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Perception of distracted driving as a serious threat is diminishing, study shows

Though commercials on the harmful effects of distracted driving might permeate the television screen and radio programs, a new study shows drivers are less likely to perceive this as risky behavior.
As concerns have decreased, annual traffic fatalities increased about 5.3 percent in 2012, a AAA Foundation for Traffic Safety four-year analysis found. This included texting or emailing while driving, running red lights and driving after drinking or while drowsy.
And state and local agencies have been active in education, enforcement and prosecution, officials said, as the number of fatalities on Carroll roads increased from 13 in 2011 to 20 in 2012.
"The recent spike in fatal and serious injury collisions demonstrates how low the fatality rate had been driven over the last several years," said Col. Phil Kasten, Carroll County Sheriff's Office spokesman. "However, the drivers' decisions to participate in unsafe behaviors is metered largely on their past experience in being able to successfully or unsuccessfully engage in that behavior."
Those who perceived driving after drinking as a serious threat decreased from 90 percent in 2009 to 69 percent in 2012, the study shows.
Sheriff's deputies issued 188 traffic citations in 2012 for driving under the influence, Kasten said.
Carroll County State's Attorney Jerry Barnes said about 60 percent of the cases prosecuted are first-time offenders. He said officials in the State's Attorney's Office "vigorously prosecute DUI cases."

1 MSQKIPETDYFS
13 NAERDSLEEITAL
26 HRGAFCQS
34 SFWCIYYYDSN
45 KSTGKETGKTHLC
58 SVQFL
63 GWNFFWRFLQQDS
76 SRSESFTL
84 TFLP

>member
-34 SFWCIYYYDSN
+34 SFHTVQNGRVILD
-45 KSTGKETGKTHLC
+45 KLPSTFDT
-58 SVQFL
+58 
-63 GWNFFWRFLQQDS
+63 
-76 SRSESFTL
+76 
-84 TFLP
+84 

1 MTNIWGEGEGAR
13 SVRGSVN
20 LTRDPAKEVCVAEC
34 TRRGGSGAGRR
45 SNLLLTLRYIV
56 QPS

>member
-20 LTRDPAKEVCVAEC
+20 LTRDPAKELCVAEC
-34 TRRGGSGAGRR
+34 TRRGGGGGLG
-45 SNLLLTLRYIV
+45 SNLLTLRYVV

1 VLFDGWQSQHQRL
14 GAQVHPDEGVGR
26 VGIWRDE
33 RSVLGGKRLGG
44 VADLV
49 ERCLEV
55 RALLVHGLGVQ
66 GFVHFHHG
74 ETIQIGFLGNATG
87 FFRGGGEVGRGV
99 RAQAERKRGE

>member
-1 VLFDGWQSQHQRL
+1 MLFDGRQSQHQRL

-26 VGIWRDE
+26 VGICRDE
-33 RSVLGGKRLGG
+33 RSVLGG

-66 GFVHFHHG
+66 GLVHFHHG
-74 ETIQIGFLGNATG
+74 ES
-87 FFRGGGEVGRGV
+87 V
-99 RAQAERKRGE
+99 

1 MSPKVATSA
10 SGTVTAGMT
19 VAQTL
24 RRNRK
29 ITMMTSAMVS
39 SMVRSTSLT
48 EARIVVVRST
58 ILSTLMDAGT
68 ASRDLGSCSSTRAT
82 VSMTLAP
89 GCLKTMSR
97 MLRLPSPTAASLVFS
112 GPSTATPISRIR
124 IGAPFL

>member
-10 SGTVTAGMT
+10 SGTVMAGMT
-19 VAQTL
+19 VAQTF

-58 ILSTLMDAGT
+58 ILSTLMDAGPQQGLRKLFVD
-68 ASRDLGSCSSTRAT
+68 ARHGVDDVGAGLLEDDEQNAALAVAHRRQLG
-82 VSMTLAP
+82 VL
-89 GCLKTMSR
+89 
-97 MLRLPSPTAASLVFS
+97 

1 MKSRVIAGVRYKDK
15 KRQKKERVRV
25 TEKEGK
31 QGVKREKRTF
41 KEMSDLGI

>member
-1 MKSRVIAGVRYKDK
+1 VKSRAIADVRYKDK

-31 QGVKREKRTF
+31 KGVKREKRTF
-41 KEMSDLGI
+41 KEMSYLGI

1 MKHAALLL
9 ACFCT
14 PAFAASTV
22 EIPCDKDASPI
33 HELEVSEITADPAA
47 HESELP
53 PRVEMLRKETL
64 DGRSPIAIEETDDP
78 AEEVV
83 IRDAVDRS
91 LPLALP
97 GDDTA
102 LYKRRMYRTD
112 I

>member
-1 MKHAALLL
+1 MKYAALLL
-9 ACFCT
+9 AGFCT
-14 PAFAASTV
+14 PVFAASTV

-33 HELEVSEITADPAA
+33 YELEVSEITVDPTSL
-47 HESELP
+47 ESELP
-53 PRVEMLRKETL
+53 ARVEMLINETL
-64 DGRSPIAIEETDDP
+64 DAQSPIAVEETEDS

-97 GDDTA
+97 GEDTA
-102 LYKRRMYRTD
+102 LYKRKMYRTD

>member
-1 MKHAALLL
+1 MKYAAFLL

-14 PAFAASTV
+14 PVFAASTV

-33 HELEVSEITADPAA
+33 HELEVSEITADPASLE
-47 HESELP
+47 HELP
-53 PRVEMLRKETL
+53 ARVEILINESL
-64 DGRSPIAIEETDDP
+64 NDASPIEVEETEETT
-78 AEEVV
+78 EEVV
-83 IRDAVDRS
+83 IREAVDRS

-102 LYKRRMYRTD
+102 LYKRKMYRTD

Running a red light is completely unacceptable, according to 70 percent of respondents. That's a decrease from the 77 percent who believed in that statement in 2009.
Those who believe texting or emailing while driving is a serious threat decreased from 87 percent of those surveyed in 2009 to 81 percent in 2012, the study shows.
About 26 percent of respondents indicated that they'd texted while driving, which is up 5 percent from 2009.
Texting while driving is a primary offense in Maryland, and using a handheld phone will become one, as well, Oct. 1. And Maryland Highway Safety Office Chief Thomas Gianni said he anticipates that will have an effect on reducing the crash level.
There was a drastic reduction in those that perceive driving while drowsy as a serious threat. In 2009, 71 percent believed it was very dangerous. Three years later, that number decreased to 46 percent of respondents, according to the study's data.
During the past five years, an average of 17 people died, and 975 were injured in crashes on Carroll roads per year, according to Maryland Highway Safety Office data.
At the time, it's unclear why those crashes occurred. However, in the future, analysts will be able to craft data that addresses this issue, Gianni said, as Maryland State Police is unrolling a new police report form for all agencies.
The new forms require an officer to address if the crash was linked to distracted driving and to name that distraction. The hope is that it'll be fully functional within all police departments in about 18 months, Gianni said.
For now, motorists need to realize these behaviors pose a public safety threat, said Christine Delise, a AAA Mid-Atlantic spokeswoman. She wrote in an email that it's unclear why perceptions have changed, as respondents were not asked to address that.
The data should serve as a reminder to motorists that distracted driving can result in tragic consequences, Kasten said.
"As we continue with our hectic pace of life," he said, "it is important to learn from the example of others and not necessarily our own experience."

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